A deep affection for his Dad —
In other words, his Father;
Contrariwise, the father’s one
And only treasure was his son,
Yes, even when he’d gone and done
Things which annoyed him rather.

For instance, if at Christmas (say)
Or on his parent’s natal day
The thoughtless lad forgot to pay
The customary greeting.
His father’s visage only took
That dignified reproachful look
Which dying beetles give the cook
Above the clouds of Keating.

As years went on such looks were rare;
The younger Chadd was always there
To greet his father and to share
His father’s birthday party;
The pink “For auld acquaintance sake”
Engraved in sugar on the cake
Was his. The speech he used to make
Was reverent but hearty.

The younger Chadd was twentyisih
When War broke out, but did not wish
To get an A.S.C. commish
Or be a rag-time sailor;
Just Private Chadd he was, and went
To join his Dad’s old regiment,
While Dad (the dear old dug-out) sent
For red tabs from the tailor.

To those inured to war’s alarms
I need not dwell upon the charms
Of raw recruits when sloping arms.
Nor tell why Chadd was hoping
That, if his sloping-powers increased.
They’d give him two days’ leave at least
To join his Father’s birthday feast . . .
And so resumed his sloping.

One morning on the training ground.
When fixing bayonets, he found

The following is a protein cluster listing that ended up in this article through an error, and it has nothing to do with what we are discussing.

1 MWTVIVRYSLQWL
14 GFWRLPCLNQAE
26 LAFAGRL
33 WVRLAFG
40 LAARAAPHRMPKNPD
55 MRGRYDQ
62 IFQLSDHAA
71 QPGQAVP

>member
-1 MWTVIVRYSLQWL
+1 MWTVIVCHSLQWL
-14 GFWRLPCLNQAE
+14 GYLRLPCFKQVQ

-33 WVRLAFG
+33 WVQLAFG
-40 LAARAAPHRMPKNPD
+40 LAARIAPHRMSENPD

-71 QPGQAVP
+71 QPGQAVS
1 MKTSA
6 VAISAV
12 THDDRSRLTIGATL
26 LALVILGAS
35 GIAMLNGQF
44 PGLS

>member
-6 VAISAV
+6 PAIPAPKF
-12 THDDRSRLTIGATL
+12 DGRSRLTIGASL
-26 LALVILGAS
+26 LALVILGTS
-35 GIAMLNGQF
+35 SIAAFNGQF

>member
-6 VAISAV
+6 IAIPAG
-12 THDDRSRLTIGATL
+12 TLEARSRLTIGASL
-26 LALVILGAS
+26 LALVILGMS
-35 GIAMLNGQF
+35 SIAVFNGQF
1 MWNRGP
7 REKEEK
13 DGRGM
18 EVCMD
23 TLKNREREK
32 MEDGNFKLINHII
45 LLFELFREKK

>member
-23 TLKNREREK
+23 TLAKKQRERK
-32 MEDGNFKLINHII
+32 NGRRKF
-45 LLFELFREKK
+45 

The fatal day already round.
And, even as he fixed, he
Decided then and there to state
To Sergeant Brown (at any rate)
His longing to congratulate
His sire on being sixty.

“Sergeant,” he said, “we’re on the eve
Of Father’s birthday; grant me leave”
(And here his bosom gave a heave)
“To offer him my blessing;
And, if a Private’s tender thanks —
Nay, do not blank my blanky blanks!
I could not help but leave the ranks;
Birthdays are more than dressing.”

The Sergeant was a kindly soul.
He loved his men upon the whole.
He’d also had a father’s rôle
Pressed on him fairly lately.
“Brave Chadd,” he said, “thou speakest sooth!
O happy day! O pious youth!
Great,” he extemporized, “is Truth,
And it shall flourish greatly.”

The Sergeant took him by the hand
And led him to the Captain, and
The Captain tried to understand.
And (more or less) succeeded;
“Correct me if you don’t agree.
But one of you wants what?” said he,
And George Augustus Chadd said, “Me!”
Meaning of course that he did.

The Captain took him by the ear